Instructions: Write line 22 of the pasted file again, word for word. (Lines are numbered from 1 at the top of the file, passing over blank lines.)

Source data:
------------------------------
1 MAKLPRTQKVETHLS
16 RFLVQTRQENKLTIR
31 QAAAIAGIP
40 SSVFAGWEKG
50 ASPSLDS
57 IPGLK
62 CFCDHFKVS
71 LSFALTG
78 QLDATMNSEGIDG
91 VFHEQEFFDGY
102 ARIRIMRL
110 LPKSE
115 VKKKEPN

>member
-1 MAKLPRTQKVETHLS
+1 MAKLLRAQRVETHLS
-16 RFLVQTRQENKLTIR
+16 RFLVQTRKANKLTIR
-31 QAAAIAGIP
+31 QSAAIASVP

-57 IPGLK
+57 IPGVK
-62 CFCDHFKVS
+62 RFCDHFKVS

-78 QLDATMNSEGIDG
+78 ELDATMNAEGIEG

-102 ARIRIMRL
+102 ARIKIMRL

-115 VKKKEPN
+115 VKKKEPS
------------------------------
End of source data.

+57 IPGVK